Filmax has acquired international rights to animated Basque feature “Save the Tree,” a new film from director duo Iker Alvarez and Haizea Pastor following the adventures of forest pixies and their quest to reconnect children with nature.

A market premiere at this week’s Spanish Screenings-Málaga de Cine, the film has a central theme of environmental protection and subtly warns of the dangers of our technologically obsessed culture.

“Save the Tree” is set amongst the forests of the Pyrenees, where the pixies, invisible to the human eye, are pitted against a playfully evil politician who seeks to fill the world with the chaos of technology, internet connectivity, and advertisements at every corner. The film employs 3D animation and uses a colorful, approachable tone to tell a story which underscores a heavy warning.

In addition to being directed by Alvarez and Pastor, “Save the Tree” is produced by Egoitz Rodriguez, Fernando Alonso, Karmelo Vivanco, Nelson Botter Jr. and Rogelio Jonatan Guzman Reynoso. It brings together Spain, Mexico and Brazil with production companies Baleuko, Polar Studio and Tortuga Studios sharing production duties.

“The film has a very positive and transcendent environmental message in these times,” Ivan Diaz, head of international at Filmax, said of the film.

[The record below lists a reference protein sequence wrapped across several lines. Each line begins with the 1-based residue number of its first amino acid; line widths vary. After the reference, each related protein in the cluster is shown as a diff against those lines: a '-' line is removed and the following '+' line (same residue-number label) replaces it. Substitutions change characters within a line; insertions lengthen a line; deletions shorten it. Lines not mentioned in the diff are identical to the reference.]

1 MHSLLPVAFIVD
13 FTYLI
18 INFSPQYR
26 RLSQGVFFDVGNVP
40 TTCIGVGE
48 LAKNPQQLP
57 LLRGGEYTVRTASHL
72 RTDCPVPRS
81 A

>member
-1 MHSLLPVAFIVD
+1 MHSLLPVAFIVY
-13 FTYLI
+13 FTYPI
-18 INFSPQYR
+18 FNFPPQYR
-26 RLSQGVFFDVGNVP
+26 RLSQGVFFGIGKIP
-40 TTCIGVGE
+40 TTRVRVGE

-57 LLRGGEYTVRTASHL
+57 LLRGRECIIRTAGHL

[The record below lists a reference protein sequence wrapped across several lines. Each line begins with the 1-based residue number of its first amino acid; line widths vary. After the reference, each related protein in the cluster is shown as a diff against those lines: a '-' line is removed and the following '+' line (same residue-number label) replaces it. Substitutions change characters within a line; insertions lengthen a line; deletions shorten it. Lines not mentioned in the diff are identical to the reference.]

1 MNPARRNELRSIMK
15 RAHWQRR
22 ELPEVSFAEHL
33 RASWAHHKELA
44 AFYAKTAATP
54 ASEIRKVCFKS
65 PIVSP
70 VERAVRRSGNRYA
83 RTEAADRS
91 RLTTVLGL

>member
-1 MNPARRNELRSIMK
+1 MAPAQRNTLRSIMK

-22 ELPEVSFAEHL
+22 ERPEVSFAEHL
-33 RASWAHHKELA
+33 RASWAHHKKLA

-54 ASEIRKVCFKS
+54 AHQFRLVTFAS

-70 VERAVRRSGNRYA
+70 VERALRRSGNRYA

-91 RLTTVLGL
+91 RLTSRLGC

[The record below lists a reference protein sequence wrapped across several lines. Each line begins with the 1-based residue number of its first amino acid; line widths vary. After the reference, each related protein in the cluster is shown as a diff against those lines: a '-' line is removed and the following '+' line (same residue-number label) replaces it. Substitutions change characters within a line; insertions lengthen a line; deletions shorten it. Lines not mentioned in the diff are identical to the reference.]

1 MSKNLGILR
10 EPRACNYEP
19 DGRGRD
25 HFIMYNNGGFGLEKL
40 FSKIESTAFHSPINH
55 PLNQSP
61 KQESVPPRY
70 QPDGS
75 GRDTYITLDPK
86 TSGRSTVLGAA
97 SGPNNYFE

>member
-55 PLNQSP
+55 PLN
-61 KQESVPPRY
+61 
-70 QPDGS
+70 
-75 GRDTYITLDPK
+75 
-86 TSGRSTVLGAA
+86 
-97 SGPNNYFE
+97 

Entering production, theatrical distribution and sales from the late ‘90s, Filmax was one of the first companies in Europe to target both genre and animation as priority priorities, making a string of animated features such as 2003’s “El Cid: The Legend,” 2005’s “The Hairy Tooth Fairy” and 2007’s Nocturna.” It has now returned to animation.

“We are delighted with this new presentation, which strengthens our relationship with the emerging Basque animation industry, following the sales success of ‘Elcano & Magellan,’ as well as consolidating our role in the animation sector in Spain, after the Goya for best animation feature of ‘Turu, the Wacky Hen.’”

“Save the Tree” will open in Spanish theaters on Oct. 22, and buyers will have access to the complete film at the American Film Market.

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Save the Tree Credit: Filmax